For every article ramming social media down the throats of the financial services sector there’s another ‘revealing’ why social networking has no place in banking or why people don’t want #financialadvice on Twitter.
So, who’s right?
Last week TheFinancialBrand.com ran a post entitled, “Brands Struggle In Social Media, Data Shows Sobering Stats.” It’s a thought provoking read.
Among its key points are the facts that:
- “financial marketers are seldom (if ever) offered any hardcore stats on actual rates of engagement.”
- Whilst 850 million Facebook users might sound like a lot, they are, infact, just 12.4% of the world’s population.
- “Among consumers who say they ‘like’ brands on Facebook, 78% ‘like’ fewer than ten brands.”
That last point is extrapolated forward to ask what types of brands those who do ‘like’ actually like?
According to The Financial Brand, the answer is brands like Apple, Starbucks, Disney and Red Bull. “In other words, things people want, things they actually like.” By contrast, “Banking is something people need (and they only need it to get the things they want), and it’s never been particularly well-liked.”
So why, they ask, should you be among the few brands that a consumer connects with via social networking? Why should you want to be ‘liked’ when the stats show that hardly any brands actually have a solid reason to ‘like’ them anyway? Why should you want lots of followers when the stats show that people who ‘like’ you then get disappointed are actually more critical of the brand than those who never noticed you at all?
Well, in my view, it comes exactly back to that point about banking – all financial advice really – being something you need rather than want.
People need financial products. People need financial advice. They just don’t want to spend long getting it, and they especially don’t want to mess it up and make a mistake.
And that’s why social networking is one instance where financial services differs hugely from retailing. Yes, there are lots of similarities between the sectors (see our post of vertical integration and a greater role for platforms in financial advice) but when it comes to being ‘liked’ there are some big differences too.
If my favourite coffee comes from Starbucks I have little to gain from ‘liking’ them online. Yes, once in a while I might get an offer, but to be honest, if I was the type of person motivated by that I could tap ‘starbucks offers’ into Google most days and get some sort of reward.
Mostly, I’ll see status updates that are pretty uninteresting and pretty irrelevant. ‘Liking’ Starbucks won’t help me choose better coffee, it won’t make me aware of new alternatives to coffee and it won’t put me in touch with like minded souls who can share their coffee related pearls of wisdom – I’m more likely to get that from hanging out for an hour in a real life Starbucks outlet.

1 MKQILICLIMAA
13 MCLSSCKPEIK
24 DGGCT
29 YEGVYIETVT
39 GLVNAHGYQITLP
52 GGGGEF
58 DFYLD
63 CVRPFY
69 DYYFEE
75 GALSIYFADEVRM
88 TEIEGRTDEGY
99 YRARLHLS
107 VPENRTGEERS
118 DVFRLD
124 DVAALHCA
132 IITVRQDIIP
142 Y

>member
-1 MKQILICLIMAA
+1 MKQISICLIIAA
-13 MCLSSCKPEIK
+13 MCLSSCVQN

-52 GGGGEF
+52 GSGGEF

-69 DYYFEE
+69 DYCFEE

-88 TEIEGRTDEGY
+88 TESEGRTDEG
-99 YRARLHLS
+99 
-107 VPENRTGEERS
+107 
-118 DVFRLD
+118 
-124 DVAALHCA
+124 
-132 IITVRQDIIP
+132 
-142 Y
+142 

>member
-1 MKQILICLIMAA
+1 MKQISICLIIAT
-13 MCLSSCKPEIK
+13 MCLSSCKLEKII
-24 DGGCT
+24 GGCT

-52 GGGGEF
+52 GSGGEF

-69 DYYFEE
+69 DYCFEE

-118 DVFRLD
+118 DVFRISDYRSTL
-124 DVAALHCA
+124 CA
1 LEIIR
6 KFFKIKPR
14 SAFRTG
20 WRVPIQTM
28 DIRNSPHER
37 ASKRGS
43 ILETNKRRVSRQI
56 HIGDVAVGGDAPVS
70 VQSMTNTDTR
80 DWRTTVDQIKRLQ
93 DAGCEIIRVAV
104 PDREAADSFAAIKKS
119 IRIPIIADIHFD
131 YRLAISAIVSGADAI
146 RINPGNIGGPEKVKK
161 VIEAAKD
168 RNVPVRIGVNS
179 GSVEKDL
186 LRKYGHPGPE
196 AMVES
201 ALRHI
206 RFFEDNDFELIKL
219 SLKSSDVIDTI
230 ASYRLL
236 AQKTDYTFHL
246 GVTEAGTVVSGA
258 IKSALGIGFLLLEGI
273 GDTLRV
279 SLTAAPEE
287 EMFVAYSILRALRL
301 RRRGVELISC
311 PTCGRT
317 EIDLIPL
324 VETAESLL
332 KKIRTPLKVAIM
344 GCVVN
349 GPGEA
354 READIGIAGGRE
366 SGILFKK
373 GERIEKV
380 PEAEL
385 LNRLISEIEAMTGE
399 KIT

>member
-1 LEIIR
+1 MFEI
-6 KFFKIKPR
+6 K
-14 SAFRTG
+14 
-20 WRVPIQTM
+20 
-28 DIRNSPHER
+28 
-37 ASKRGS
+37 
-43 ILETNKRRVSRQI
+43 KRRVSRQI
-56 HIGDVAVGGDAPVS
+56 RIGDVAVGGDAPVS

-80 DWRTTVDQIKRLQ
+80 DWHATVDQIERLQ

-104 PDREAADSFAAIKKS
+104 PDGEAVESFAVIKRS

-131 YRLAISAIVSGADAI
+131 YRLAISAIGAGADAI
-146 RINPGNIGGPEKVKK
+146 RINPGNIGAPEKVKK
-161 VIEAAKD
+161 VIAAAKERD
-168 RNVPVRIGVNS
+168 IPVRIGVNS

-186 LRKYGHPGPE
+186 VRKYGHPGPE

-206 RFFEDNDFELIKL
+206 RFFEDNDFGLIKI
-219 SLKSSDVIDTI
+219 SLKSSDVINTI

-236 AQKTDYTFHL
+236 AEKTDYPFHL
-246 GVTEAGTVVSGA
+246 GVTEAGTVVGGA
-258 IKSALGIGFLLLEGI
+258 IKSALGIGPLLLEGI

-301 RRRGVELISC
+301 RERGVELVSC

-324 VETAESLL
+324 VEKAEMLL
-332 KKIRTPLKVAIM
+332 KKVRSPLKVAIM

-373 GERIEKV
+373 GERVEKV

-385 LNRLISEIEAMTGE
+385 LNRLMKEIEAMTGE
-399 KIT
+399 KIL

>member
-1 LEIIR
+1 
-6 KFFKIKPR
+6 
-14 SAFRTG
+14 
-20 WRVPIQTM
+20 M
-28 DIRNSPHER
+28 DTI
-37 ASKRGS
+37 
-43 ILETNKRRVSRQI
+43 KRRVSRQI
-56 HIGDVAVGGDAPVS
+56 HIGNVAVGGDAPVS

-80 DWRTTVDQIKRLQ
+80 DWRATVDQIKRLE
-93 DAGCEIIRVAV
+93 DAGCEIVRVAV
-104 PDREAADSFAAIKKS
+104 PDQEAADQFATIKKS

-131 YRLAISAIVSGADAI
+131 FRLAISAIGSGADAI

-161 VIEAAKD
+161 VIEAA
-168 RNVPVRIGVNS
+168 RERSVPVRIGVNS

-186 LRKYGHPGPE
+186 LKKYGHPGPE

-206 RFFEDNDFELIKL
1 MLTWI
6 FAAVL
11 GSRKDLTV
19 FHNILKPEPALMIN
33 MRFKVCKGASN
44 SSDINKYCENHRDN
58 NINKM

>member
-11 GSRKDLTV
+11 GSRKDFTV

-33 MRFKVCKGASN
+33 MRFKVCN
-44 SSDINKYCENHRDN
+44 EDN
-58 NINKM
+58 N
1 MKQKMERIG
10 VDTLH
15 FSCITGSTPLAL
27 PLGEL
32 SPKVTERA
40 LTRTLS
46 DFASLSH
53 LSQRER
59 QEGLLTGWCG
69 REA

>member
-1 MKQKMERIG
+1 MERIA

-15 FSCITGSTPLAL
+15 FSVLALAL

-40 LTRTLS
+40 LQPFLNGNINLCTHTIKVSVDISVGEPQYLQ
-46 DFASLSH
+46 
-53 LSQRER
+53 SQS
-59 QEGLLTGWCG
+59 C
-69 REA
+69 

When it comes to money, however, the internet plays an entirely different role.
Fundamentally, most people don’t understand financial matters. They are scared of products, they are bewildered by choice and they are fearful of making a fool of themselves….. so wherever possible, they go with personal recommendations and word of mouth advice.
Over the past week the end of the tax year has prompted ten or more friends to get in touch with me to seek advice about where best to invest their ISA allocation. This, despite the fact that I only ever worked in the marketing department of a bank…. and I dealt almost exclusively with mortgages in any case.
Kurtosys CEO, Mash Patel, recently ran a quick experiment with similar results. Whilst sitting next to a guy from a leading investment fund, Mash tweeted about buying a new fund and described it as ‘awesome’. Within minutes, a whole host of his followers had tweeted back to ask if this was a fund that they too should be buying.
Mash and I aren’t financial advisors. We don’t really want to give financial advice, but we get asked to, time and time again because we know slightly more than the average man on the street – or at least that’s the perception our networks have of us.
If I ‘like’ a financial brand, my reputation carries weight with my friends on Facebook or my followers on Twitter. It’s not huge, but it is meaningful in a world where most people don’t trust financial institutions.
So, yes, by all means, financial brands should be targeting key influencers. Yes, they should think about the reasons they give people to ‘like’ them, but this doesn’t mean that they shouldn’t be online and it doesn’t mean that they should be using examples from retailing to shape their marketing strategy.
We all know banks are different. It’s time to recognise that that means vastly different marketing and engagement strategies.